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How I Coped in My First Year of Business: Case Study

By: Kevin Watson MSc - Updated: 27 Dec 2012 | comments*Discuss
Business; Busines Plan; Entrepreneur;

Three years ago, entrepreneur Balvinder Kaur opened a small hotel. He always knew the first twelve months would determine whether or not the business would prosper, no matter how much he prepared in advance. Balvinder therefore built his own survival guide into the business plan.

Personal Financial Needs

“About 50% of new businesses fail in their first year’s trading. The reasons for this are various, as my research showed. What was clear to me, though, was that I needed to maintain a tight control not just over the finances of the business but my personal finances as well.

“I therefore applied the same principles of prudent cost-cutting in my business to my living expenses. Perhaps the boldest move I made was to move out of my home, rent it, and live in the hotel. The rent covered the mortgage on my home, and by staying at the hotel, I could concentrate fully on establishing my business as a going concern. Being on hand twenty four hours also meant that I could reduce my initial staffing costs (although after three months, I was exhausted and had to call in extra help!)


“Any business that involves regular transactions – in my case, daily payments coming in, and numerous payments to suppliers and staff going out – requires a reliable management system.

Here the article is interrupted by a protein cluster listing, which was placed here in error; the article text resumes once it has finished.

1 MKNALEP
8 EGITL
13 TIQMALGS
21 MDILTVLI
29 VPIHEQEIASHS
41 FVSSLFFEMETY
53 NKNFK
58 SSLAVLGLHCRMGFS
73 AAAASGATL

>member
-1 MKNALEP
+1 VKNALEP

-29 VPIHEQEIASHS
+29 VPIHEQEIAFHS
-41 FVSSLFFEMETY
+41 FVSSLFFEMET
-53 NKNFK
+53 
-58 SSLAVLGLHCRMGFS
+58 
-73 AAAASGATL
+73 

“I spent a lot of time before opening the hotel shopping around for an IT system that met my needs. Frankly, I ended up with a system that at times gave me one or two minor problems; but the saving I made between the price of this and an all-singing, all-dancing IT set-up justified a little inconvenience.


“One thing I failed to do, however, was look around for the best business banking deal before I opened the hotel doors to my guests. After receiving what I felt were substantial banking charges for the first four months, I opened an account elsewhere. The fact that I had four months of reasonable-looking accounts probably helped me negotiate a decent arrangement with my new bank.

“Unfortunately, I had to retain my old account for a further eight months (I had agreed to a one year contract), but at least my overall banking charges dropped significantly.

Evaluating Profit

I had already ensured that my business plan made a clear difference between cash flow and profit. This was a tip I’d picked up from my accountant. In other words, although I seemed to be doing well from almost my first day as a hotel entrepreneur, I knew that I shouldn’t start calculating my profit every time I had a good week or month.

“Instead, I waited until the end of the first year when I could clearly balance all my expenses against the money the business had taken. This approach further encouraged me to adopt a frugal attitude, and gave me money to deal with unexpected incidents that might otherwise have dragged the business down. One such example, just six months into my first year, was the need to make emergency repairs to the hotel’s roof.

One Piece of Advice

“If I had to give just one piece of advice to anyone about to begin their first year as an entrepreneur, it would be to make as many financial preparations as possible.”

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